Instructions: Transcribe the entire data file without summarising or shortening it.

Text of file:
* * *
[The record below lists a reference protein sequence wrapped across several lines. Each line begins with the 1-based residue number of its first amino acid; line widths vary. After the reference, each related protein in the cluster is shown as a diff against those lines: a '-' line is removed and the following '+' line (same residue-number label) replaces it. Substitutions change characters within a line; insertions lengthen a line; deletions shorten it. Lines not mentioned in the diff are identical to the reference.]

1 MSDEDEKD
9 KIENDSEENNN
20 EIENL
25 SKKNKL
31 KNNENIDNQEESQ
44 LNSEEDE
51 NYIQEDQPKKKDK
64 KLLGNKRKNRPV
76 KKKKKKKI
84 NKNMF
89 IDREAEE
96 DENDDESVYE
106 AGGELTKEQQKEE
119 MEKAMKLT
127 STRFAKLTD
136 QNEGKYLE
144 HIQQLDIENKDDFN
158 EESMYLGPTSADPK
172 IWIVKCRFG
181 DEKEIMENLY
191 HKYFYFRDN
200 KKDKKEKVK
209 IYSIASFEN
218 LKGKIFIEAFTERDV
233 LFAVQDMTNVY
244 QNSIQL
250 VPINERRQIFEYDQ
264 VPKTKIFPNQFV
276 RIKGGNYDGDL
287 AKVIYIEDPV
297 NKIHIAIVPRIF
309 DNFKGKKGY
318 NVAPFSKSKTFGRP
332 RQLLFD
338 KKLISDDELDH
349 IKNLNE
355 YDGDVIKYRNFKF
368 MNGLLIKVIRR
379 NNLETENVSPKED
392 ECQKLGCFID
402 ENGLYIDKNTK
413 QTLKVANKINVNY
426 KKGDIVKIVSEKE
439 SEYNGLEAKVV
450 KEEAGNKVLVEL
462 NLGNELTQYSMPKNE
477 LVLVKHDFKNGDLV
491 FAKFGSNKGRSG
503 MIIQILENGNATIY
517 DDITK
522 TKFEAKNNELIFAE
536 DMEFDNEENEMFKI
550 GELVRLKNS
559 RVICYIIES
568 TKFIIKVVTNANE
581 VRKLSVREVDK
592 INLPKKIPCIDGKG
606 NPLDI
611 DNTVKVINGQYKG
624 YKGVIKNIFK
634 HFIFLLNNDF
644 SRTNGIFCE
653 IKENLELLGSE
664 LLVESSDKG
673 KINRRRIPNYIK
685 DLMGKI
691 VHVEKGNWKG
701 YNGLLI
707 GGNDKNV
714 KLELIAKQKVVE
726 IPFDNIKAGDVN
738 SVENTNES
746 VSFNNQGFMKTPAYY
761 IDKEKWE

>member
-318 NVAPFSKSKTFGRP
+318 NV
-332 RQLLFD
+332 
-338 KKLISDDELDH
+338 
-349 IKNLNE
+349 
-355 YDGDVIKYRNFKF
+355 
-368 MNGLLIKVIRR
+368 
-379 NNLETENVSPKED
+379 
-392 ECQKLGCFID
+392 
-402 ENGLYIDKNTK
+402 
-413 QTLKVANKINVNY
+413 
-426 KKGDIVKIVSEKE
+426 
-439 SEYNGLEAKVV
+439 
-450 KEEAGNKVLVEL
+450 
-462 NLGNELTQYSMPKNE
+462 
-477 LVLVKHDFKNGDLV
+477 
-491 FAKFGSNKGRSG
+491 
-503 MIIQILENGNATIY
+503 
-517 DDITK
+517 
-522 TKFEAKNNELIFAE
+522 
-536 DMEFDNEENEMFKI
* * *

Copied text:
[The record below lists a reference protein sequence wrapped across several lines. Each line begins with the 1-based residue number of its first amino acid; line widths vary. After the reference, each related protein in the cluster is shown as a diff against those lines: a '-' line is removed and the following '+' line (same residue-number label) replaces it. Substitutions change characters within a line; insertions lengthen a line; deletions shorten it. Lines not mentioned in the diff are identical to the reference.]

1 MSDEDEKD
9 KIENDSEENNN
20 EIENL
25 SKKNKL
31 KNNENIDNQEESQ
44 LNSEEDE
51 NYIQEDQPKKKDK
64 KLLGNKRKNRPV
76 KKKKKKKI
84 NKNMF
89 IDREAEE
96 DENDDESVYE
106 AGGELTKEQQKEE
119 MEKAMKLT
127 STRFAKLTD
136 QNEGKYLE
144 HIQQLDIENKDDFN
158 EESMYLGPTSADPK
172 IWIVKCRFG
181 DEKEIMENLY
191 HKYFYFRDN
200 KKDKKEKVK
209 IYSIASFEN
218 LKGKIFIEAFTERDV
233 LFAVQDMTNVY
244 QNSIQL
250 VPINERRQIFEYDQ
264 VPKTKIFPNQFV
276 RIKGGNYDGDL
287 AKVIYIEDPV
297 NKIHIAIVPRIF
309 DNFKGKKGY
318 NVAPFSKSKTFGRP
332 RQLLFD
338 KKLISDDELDH
349 IKNLNE
355 YDGDVIKYRNFKF
368 MNGLLIKVIRR
379 NNLETENVSPKED
392 ECQKLGCFID
402 ENGLYIDKNTK
413 QTLKVANKINVNY
426 KKGDIVKIVSEKE
439 SEYNGLEAKVV
450 KEEAGNKVLVEL
462 NLGNELTQYSMPKNE
477 LVLVKHDFKNGDLV
491 FAKFGSNKGRSG
503 MIIQILENGNATIY
517 DDITK
522 TKFEAKNNELIFAE
536 DMEFDNEENEMFKI
550 GELVRLKNS
559 RVICYIIES
568 TKFIIKVVTNANE
581 VRKLSVREVDK
592 INLPKKIPCIDGKG
606 NPLDI
611 DNTVKVINGQYKG
624 YKGVIKNIFK
634 HFIFLLNNDF
644 SRTNGIFCE
653 IKENLELLGSE
664 LLVESSDKG
673 KINRRRIPNYIK
685 DLMGKI
691 VHVEKGNWKG
701 YNGLLI
707 GGNDKNV
714 KLELIAKQKVVE
726 IPFDNIKAGDVN
738 SVENTNES
746 VSFNNQGFMKTPAYY
761 IDKEKWE

>member
-318 NVAPFSKSKTFGRP
+318 NV
-332 RQLLFD
+332 
-338 KKLISDDELDH
+338 
-349 IKNLNE
+349 
-355 YDGDVIKYRNFKF
+355 
-368 MNGLLIKVIRR
+368 
-379 NNLETENVSPKED
+379 
-392 ECQKLGCFID
+392 
-402 ENGLYIDKNTK
+402 
-413 QTLKVANKINVNY
+413 
-426 KKGDIVKIVSEKE
+426 
-439 SEYNGLEAKVV
+439 
-450 KEEAGNKVLVEL
+450 
-462 NLGNELTQYSMPKNE
+462 
-477 LVLVKHDFKNGDLV
+477 
-491 FAKFGSNKGRSG
+491 
-503 MIIQILENGNATIY
+503 
-517 DDITK
+517 
-522 TKFEAKNNELIFAE
+522 
-536 DMEFDNEENEMFKI